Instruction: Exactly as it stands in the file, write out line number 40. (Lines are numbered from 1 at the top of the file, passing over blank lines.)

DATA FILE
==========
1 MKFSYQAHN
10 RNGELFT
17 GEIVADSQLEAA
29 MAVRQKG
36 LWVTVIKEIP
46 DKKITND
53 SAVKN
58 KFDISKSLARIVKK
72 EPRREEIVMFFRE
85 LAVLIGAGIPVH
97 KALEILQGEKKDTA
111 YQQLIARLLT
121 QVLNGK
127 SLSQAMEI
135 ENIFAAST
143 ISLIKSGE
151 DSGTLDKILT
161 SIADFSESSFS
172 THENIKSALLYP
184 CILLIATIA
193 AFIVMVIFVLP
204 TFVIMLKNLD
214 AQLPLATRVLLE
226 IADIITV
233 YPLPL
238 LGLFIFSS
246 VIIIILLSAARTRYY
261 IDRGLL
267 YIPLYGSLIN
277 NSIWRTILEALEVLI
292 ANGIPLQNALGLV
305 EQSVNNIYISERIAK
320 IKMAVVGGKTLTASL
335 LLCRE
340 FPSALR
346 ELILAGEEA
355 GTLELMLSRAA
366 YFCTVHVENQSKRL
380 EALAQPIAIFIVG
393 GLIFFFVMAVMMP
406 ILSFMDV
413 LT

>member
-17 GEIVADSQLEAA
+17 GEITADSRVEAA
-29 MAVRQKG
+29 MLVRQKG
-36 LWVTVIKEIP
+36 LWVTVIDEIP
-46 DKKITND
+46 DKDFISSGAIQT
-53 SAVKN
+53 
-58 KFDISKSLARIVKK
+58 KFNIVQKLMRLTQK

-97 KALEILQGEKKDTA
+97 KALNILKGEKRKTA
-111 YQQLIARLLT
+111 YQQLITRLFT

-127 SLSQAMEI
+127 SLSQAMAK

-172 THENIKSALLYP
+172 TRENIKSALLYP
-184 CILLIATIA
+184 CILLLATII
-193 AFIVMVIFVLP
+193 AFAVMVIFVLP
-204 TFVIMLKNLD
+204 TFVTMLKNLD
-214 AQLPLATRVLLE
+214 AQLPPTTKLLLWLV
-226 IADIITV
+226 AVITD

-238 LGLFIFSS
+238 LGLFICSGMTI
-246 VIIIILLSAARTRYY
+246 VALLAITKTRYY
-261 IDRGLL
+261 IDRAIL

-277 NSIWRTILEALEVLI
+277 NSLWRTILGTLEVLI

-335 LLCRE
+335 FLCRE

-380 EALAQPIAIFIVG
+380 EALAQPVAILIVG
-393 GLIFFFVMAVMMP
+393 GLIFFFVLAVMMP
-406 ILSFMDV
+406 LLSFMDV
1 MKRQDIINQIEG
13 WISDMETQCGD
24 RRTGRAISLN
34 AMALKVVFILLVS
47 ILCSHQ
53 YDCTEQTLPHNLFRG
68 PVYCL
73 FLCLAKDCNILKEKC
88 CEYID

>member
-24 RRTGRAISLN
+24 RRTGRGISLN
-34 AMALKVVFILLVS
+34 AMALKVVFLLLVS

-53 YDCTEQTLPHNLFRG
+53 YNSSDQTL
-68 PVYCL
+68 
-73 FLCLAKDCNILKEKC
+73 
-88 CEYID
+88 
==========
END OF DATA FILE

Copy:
393 GLIFFFVMAVMMP